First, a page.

These three present tense verbs which bring the narrative of each paragraph into the present are evidence that the prologue is concerned with the ministry of Jesus and how that ministry affects the reader, and not with the Genesis creation.

4.       John the Baptist plays a significant role in the prologue, especially from verse 6 (also v. 15, 19ff, and even v. 2 “this one” contrast with “this one” of v. 7). The concern of the author to define or clarify the relationship of the Baptist to Jesus is evidence that the word, light, and life mentioned in the prologue are metaphors used to describe the human person Jesus, and that the Prologue is not a commentary on Genesis 1. 

5.       A comparison of the grammar and syntax (word order) between the Prologue and Genesis 1 shows that John is not commenting on Genesis 1. 

    The words for “create” and “make” which occur in the Genesis creation (Hebrew and/or Greek equivalents) do not occur anywhere in John’s Prologue.

    Neither is the word “logos/word” found in the Genesis creation account. In fact, the singular "logos/word" does not occur anywhere in the Greek version of Genesis. Exegesis is a semantically loaded exercise. Since the word "logos" does not occur in the Genesis creation account, it is very unlikely that the author of the Gospel of John intended his readers to understand his opening statement as a commentary on Genesis creation.

    The Hebrew word "davar" is the equivalent for the Greek "logos". Neither does the Hebrew word "davar" occur in the Hebrew Genesis creation account.

    In addition to the non-existence in the Prologue of the Greek words for "create" and "make/made", much language that is in Genesis is missing from the Prologue, e.g., “heavens, earth, sun, moon, stars, plants, trees, animals” etc.

 “In the beginning” of John alludes to Genesis, but a comparison of the next words of Genesis are very different.

“In the beginning _ created _ God” (Genesis).
“In the beginning _ was _ the Word” (John).

The beginning of Genesis is very different from the beginning of John. Genesis prominently places the verb “created”. John’s Prologue has no “created” at all. A person familiar with the Genesis text should recognize that the grammar and syntax of Genesis 1 and John 1 are very different. Read through the first 18 verses of Genesis and judge if these verses are what the first 18 verses of John’s Gospel are describing. It is unwise to take the few words that allude to Genesis and declare that the Prologue is a commentary on the Genesis creation.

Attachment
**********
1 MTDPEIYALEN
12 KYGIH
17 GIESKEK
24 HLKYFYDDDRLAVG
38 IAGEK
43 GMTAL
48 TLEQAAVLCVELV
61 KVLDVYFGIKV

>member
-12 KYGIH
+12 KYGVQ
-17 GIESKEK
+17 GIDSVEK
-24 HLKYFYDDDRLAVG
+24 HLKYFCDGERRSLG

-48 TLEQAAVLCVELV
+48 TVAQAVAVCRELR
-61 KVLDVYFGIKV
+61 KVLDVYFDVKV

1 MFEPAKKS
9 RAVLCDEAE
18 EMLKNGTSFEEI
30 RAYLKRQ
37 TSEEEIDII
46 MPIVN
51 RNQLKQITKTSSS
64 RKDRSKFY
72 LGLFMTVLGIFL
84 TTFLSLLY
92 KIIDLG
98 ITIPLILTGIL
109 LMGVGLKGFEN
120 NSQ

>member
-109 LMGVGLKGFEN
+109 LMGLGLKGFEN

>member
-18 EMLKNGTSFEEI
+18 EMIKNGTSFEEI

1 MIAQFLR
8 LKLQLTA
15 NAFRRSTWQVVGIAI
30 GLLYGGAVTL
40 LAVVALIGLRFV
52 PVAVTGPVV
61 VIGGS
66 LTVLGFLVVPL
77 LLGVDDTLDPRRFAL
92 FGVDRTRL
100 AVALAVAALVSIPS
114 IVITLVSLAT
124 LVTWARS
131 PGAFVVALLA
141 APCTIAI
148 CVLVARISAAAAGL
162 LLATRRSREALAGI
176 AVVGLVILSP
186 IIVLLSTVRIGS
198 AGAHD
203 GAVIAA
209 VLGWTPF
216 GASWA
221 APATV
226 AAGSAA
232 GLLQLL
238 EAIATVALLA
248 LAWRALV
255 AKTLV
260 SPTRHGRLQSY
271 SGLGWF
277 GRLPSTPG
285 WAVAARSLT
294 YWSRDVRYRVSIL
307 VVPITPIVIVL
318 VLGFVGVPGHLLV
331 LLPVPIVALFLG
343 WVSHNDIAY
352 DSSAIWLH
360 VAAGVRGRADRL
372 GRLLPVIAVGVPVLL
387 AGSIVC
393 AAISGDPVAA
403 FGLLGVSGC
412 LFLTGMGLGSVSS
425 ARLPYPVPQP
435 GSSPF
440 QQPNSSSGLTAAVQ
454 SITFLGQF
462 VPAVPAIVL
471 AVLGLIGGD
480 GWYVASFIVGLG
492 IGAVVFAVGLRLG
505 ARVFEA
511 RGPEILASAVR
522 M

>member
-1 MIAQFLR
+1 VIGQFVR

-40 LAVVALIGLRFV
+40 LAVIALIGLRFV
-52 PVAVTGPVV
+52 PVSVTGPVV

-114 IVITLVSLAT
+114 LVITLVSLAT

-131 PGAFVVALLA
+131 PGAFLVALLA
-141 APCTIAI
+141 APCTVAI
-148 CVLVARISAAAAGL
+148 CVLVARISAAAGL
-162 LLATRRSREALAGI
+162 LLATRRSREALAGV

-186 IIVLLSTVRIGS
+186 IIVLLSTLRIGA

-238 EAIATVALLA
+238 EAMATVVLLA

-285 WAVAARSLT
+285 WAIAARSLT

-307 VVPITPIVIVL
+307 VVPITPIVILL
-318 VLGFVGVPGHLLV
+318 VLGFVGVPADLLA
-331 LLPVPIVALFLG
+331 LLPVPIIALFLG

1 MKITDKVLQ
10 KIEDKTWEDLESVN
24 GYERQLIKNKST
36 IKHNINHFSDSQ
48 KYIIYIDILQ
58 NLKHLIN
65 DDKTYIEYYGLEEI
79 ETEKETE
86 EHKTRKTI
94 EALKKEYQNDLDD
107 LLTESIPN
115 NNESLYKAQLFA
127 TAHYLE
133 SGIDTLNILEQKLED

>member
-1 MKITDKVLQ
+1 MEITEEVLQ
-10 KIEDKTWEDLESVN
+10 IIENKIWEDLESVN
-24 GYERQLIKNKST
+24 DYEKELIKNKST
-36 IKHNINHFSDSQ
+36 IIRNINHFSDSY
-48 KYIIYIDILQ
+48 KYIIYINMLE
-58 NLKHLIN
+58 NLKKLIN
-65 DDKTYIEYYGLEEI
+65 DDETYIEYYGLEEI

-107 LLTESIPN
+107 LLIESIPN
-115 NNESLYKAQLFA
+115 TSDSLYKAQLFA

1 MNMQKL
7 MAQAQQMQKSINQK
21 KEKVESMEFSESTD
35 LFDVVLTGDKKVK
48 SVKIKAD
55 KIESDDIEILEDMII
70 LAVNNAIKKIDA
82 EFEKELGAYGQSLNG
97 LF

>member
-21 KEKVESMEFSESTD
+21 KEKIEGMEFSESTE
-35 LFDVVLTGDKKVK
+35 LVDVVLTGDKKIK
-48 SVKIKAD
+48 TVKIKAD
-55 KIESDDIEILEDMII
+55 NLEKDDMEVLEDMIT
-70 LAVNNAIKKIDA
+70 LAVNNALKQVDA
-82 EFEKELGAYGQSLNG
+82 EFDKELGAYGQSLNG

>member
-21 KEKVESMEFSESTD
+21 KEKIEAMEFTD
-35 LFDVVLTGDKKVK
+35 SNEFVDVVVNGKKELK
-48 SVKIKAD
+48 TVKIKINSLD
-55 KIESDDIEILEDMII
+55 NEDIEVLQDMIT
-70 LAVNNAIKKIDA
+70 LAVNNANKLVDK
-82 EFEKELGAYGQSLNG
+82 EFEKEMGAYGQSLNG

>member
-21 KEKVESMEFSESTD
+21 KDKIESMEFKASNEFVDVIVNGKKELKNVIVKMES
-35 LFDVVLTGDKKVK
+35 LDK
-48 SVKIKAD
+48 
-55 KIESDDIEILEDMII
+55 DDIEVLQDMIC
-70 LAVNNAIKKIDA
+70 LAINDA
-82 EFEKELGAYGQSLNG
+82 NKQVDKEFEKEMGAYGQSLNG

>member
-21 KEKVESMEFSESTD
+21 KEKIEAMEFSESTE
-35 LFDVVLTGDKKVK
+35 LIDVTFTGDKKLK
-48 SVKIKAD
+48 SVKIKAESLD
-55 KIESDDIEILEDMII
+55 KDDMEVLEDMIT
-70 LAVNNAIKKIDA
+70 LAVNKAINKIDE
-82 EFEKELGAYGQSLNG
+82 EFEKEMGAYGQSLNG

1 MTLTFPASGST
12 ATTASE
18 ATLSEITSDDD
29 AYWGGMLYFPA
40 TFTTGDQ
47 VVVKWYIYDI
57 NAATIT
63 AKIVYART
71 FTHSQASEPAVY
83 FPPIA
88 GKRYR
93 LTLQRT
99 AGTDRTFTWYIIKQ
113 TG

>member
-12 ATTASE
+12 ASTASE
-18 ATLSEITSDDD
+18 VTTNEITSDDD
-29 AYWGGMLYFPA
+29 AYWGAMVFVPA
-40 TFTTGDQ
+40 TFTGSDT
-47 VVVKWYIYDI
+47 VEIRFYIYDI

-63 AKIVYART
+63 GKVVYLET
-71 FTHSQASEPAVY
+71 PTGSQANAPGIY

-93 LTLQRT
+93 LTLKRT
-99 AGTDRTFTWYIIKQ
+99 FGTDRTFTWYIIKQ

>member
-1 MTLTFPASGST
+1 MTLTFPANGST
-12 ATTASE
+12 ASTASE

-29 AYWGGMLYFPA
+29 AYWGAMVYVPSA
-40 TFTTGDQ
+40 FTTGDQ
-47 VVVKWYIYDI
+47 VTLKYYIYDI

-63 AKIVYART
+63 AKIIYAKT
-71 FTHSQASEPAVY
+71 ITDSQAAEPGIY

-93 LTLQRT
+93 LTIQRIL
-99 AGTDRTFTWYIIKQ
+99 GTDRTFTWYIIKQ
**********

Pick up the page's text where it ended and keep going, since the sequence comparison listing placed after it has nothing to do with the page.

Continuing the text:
6.       All the language of the Prologue that alludes to Genesis is re-iterated later in the Gospel of John itself, and applied to the ministry of Jesus. Words like “beginning, darkness, light, life” are explicitly connected to the ministry of Jesus in the Gospel. The application of the same language of the Prologue to Jesus in the body of the Gospel of John is evidence that the Prologue is describing the human person Jesus.

7.       Allusions in the Prologue are not limited to the Genesis creation account. The Prologue also has allusions to the Abraham-Isaac narrative (Gen. 22, cf. John 1:14, 18) and to Moses and the Israelite exodus (1:5, 6, 11, 14, 17). This is evidence that the author is alluding to a wider array of Old Testament parallels, and once again, that the Prologue is not a commentary on the Genesis creation. 

8.       If “In the beginning” of John 1 is not a direct reference to the Genesis creation, “deity of Christ” and Trinitarian theological interpretation of the first chapter of John is wrong.

Thursday, May 21, 2020

The Gospel of John, the Historical Context of New Creation, and New Testament Agreement

Music introducing and closing this podcast episode is called “Beginnings” by the band Chicago, released on Columbia Records in 1969 and re-released in 1971.

To hear the One God Report Podcast of this transcript, click here

In a previous podcast, episode #7, called Jesus is the Beginning of God’s New Creation, we saw that the literary context of the Gospel of John requires that we understand John’s prologue to be introducing the ministry and life of Jesus. In our last podcast, episode #15, called More New Creation in the Gospel of John we saw how the Old Testament scriptures anticipated a New Creation, and how language, events and the miracles recorded in John’s Gospel declare the New Creation coming with Jesus the Messiah. This is further evidence that John’s introduction, the prologue to his Gospel, should be understood in a New Creation, or New Beginning context.

 In this podcast we will take a closer look at the historical context in which 1st century readers of John’s Gospel would have understood this Gospel to be about a new beginning. We will also see how other New Testament authors saw in Jesus a new beginning, the beginning of God’s new creation. Finally, we will note one big problem with the typical “deity of Christ” interpretation of John 1:1.

 Now let’s consider the

Gospel of John in its Historical Context: How the Gospel of John was understood by 1st century readers